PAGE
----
“Alex from Target” shows fandoms have power


Photo courtesy of www.twitter.com. “Alex from Target” represent the power of fandoms and social media.

Natalie Zhang

On Nov. 2, Twitter user @auscalum took a picture of Alex, an attractive teenage boy who works at a Target in Texas, and uploaded it to the Internet with “YOOOOOOOOOO” as the caption. Since then, the trend “Alex from Target” became a huge hit, with thousands of memes and fanfictions created about him. In fact, another Twitter user Dream Closet (@TheDreamCloset) even created an “Alex from Target” outfit, equipped with the iconic red shirt and khaki pants that Target employees must wear.

Alex became famous overnight through social media and fandoms. He now has over 753,000 followers on Twitter, and even had to change his phone number. His fame also began to influence a trend of people taking pictures of who they considered to be cute workers at stores, such as “Kieran from T-Mobile” and “Steve from Starbucks.”

One key reason why Alex became so popular was due to his fandom, which, according to the Oxford English Dictionary, includes “enthusiasts for some amusement or some artist.”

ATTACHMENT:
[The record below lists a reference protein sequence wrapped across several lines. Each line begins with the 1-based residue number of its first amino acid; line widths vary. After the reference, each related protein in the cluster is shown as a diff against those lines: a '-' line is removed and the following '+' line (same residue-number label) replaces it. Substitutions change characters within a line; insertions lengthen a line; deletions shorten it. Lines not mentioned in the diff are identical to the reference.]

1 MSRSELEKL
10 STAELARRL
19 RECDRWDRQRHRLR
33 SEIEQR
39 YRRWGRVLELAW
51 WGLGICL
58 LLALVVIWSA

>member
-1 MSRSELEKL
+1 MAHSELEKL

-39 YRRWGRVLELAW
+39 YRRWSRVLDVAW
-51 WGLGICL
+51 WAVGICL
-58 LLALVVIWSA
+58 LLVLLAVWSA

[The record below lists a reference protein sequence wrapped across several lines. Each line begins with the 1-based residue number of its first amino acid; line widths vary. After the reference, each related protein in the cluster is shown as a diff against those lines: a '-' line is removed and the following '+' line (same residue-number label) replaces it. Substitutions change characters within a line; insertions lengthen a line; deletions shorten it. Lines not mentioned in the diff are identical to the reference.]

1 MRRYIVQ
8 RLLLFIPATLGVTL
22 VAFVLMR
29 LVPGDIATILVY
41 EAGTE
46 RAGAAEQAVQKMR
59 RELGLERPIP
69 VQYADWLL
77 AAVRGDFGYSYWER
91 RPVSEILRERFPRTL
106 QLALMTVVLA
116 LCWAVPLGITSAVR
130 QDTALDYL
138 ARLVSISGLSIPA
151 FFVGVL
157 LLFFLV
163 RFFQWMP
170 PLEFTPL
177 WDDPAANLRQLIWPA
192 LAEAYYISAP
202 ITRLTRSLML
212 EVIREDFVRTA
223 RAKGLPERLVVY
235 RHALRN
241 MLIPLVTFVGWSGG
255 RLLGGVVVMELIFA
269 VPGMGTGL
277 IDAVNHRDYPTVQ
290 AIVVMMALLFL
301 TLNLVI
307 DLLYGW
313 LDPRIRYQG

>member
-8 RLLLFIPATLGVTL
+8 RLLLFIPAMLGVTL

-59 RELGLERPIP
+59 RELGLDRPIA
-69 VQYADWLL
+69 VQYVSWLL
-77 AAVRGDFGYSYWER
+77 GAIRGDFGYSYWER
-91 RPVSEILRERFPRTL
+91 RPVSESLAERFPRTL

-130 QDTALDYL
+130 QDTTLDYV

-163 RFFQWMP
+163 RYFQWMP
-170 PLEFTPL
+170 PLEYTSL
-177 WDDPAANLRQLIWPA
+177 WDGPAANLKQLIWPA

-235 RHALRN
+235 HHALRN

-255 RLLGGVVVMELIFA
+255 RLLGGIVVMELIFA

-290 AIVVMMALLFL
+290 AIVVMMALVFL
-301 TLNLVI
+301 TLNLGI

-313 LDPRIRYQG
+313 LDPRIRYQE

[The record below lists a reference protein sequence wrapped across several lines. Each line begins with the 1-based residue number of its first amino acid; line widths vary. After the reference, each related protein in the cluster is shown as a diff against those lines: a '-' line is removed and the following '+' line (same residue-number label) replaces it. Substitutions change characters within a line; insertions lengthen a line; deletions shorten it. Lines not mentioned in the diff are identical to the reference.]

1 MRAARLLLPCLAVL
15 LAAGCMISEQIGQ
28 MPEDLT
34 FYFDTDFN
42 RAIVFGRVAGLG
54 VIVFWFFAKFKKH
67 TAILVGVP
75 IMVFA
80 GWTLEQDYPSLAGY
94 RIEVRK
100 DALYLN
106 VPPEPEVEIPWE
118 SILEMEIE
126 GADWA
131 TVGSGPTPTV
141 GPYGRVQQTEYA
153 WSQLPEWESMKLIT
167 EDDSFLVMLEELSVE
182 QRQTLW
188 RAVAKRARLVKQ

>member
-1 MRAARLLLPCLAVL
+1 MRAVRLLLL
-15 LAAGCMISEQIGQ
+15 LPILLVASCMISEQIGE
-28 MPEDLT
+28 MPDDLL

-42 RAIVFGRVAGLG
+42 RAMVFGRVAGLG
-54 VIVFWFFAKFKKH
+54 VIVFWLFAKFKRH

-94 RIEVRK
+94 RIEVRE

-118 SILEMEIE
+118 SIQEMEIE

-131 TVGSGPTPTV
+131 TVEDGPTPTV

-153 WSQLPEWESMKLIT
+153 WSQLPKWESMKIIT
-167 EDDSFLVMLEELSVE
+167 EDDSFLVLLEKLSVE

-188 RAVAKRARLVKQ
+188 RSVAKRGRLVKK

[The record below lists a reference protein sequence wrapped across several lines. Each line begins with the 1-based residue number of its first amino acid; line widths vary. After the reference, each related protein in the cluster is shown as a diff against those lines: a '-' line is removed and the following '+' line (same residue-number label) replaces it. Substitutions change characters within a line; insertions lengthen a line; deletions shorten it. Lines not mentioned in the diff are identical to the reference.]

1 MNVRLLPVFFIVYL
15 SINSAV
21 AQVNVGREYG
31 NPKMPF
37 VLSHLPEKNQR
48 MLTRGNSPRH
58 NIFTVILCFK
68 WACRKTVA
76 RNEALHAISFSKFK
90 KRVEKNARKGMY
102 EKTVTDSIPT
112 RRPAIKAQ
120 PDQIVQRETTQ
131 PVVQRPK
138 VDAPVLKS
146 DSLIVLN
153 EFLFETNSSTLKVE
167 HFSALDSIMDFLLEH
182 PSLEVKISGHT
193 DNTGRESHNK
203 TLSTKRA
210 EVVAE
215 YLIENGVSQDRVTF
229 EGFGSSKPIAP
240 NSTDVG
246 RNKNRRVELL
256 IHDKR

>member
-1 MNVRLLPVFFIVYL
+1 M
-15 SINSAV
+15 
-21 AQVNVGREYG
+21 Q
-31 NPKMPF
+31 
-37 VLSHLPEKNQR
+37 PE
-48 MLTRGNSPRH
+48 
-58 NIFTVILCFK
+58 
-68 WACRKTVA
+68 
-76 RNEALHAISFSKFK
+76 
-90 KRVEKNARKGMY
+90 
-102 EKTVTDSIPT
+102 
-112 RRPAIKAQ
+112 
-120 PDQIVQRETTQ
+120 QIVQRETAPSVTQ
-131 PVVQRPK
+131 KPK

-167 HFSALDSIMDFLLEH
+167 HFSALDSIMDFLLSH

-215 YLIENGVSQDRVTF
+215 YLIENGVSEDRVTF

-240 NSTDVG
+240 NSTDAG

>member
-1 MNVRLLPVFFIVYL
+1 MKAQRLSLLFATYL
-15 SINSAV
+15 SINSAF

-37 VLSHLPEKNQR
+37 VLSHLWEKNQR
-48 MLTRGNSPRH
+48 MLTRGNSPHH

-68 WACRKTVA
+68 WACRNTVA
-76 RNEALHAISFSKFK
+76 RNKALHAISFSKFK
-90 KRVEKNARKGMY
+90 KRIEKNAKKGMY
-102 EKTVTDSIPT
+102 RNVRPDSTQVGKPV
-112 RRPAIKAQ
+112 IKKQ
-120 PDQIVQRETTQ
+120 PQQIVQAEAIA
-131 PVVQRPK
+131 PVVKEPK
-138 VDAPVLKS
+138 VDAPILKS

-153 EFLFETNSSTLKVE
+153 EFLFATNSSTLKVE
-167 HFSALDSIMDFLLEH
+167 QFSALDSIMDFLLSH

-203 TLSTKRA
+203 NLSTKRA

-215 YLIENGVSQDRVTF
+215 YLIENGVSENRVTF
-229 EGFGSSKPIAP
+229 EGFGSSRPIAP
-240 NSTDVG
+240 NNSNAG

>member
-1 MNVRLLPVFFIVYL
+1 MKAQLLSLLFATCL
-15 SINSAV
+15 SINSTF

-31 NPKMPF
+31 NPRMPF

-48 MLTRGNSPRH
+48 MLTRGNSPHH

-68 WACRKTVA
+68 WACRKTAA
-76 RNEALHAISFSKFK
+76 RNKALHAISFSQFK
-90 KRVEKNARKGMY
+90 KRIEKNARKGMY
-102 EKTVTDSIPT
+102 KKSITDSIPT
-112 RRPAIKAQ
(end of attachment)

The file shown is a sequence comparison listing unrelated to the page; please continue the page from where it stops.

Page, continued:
Fandoms play a big role in today’s pop culture, especially for television shows. According to Public Broadcasting Service (PBS), the famous British Broadcasting Corporation (BBC) television show “Sherlock” had nearly 11 million views when the second season came out, not to mention that Benedict Cumberbatch, the main actor for “Sherlock,” has more than 312,000 likes on his Facebook page. On fanfiction.net, a site in which users can create their own fanfiction about existing characters on television shows and movies, “Sherlock” has at least 4,000 fanfiction stories written about it.

However, are fandoms taking their enthusiasm too far to what might be considered extreme?

As a result from gaining fame almost overnight, Alex from Target had to change his phone number within five days of the creation of this fandom. Alex isn’t even an actor or famous public figure. He’s a normal teenage teenage boy who works at Target. He took no part in becoming famous on the internet; social media and teenage girls who are part of the fandom did it for him.

However, this does not mean fandoms aren’t a bad influence. Fandoms are a way for people to talk about a common interest and spread their ideas and creativity. However, those who participate in big fandoms should be made aware of the times when they may be taking their passions to extremes and could greatly impact the lives of ordinary people, such as Alex from Target.